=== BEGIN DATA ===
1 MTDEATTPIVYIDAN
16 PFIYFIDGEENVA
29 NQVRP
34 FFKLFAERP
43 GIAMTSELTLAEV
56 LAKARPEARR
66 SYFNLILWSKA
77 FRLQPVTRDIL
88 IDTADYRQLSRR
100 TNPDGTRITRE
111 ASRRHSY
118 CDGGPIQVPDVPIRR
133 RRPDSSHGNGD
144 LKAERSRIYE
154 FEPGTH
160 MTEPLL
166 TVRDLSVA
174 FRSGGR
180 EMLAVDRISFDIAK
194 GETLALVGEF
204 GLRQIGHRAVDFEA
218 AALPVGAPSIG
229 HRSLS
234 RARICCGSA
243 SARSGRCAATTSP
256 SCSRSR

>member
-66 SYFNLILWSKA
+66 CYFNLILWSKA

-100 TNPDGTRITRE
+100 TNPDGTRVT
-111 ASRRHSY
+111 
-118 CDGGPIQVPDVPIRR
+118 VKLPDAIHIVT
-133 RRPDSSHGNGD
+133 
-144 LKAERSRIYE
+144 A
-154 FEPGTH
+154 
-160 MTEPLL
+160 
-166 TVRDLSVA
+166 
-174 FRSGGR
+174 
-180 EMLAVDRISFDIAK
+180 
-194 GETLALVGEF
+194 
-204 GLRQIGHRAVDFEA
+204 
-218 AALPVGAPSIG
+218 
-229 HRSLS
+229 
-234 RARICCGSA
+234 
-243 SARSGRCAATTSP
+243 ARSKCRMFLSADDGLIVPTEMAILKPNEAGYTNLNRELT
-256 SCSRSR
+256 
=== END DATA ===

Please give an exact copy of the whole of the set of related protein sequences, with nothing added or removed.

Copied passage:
1 MTDEATTPIVYIDAN
16 PFIYFIDGEENVA
29 NQVRP
34 FFKLFAERP
43 GIAMTSELTLAEV
56 LAKARPEARR
66 SYFNLILWSKA
77 FRLQPVTRDIL
88 IDTADYRQLSRR
100 TNPDGTRITRE
111 ASRRHSY
118 CDGGPIQVPDVPIRR
133 RRPDSSHGNGD
144 LKAERSRIYE
154 FEPGTH
160 MTEPLL
166 TVRDLSVA
174 FRSGGR
180 EMLAVDRISFDIAK
194 GETLALVGEF
204 GLRQIGHRAVDFEA
218 AALPVGAPSIG
229 HRSLS
234 RARICCGSA
243 SARSGRCAATTSP
256 SCSRSR

>member
-66 SYFNLILWSKA
+66 CYFNLILWSKA

-100 TNPDGTRITRE
+100 TNPDGTRVT
-111 ASRRHSY
+111 
-118 CDGGPIQVPDVPIRR
+118 VKLPDAIHIVT
-133 RRPDSSHGNGD
+133 
-144 LKAERSRIYE
+144 A
-154 FEPGTH
+154 
-160 MTEPLL
+160 
-166 TVRDLSVA
+166 
-174 FRSGGR
+174 
-180 EMLAVDRISFDIAK
+180 
-194 GETLALVGEF
+194 
-204 GLRQIGHRAVDFEA
+204 
-218 AALPVGAPSIG
+218 
-229 HRSLS
+229 
-234 RARICCGSA
+234 
-243 SARSGRCAATTSP
+243 ARSKCRMFLSADDGLIVPTEMAILKPNEAGYTNLNRELT
-256 SCSRSR
+256 